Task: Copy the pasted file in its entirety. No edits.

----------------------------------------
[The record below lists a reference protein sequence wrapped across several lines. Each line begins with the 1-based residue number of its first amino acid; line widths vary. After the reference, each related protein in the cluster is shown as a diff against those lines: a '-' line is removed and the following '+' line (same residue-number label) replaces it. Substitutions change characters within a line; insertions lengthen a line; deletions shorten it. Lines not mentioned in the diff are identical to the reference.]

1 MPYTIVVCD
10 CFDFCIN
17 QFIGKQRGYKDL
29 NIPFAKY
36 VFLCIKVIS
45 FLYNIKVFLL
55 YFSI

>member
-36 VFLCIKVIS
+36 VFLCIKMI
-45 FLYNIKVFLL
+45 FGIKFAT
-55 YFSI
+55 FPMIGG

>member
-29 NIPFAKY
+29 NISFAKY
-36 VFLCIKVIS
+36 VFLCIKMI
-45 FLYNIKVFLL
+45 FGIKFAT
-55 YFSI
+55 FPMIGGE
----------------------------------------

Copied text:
[The record below lists a reference protein sequence wrapped across several lines. Each line begins with the 1-based residue number of its first amino acid; line widths vary. After the reference, each related protein in the cluster is shown as a diff against those lines: a '-' line is removed and the following '+' line (same residue-number label) replaces it. Substitutions change characters within a line; insertions lengthen a line; deletions shorten it. Lines not mentioned in the diff are identical to the reference.]

1 MPYTIVVCD
10 CFDFCIN
17 QFIGKQRGYKDL
29 NIPFAKY
36 VFLCIKVIS
45 FLYNIKVFLL
55 YFSI

>member
-36 VFLCIKVIS
+36 VFLCIKMI
-45 FLYNIKVFLL
+45 FGIKFAT
-55 YFSI
+55 FPMIGG

>member
-29 NIPFAKY
+29 NISFAKY
-36 VFLCIKVIS
+36 VFLCIKMI
-45 FLYNIKVFLL
+45 FGIKFAT
-55 YFSI
+55 FPMIGGE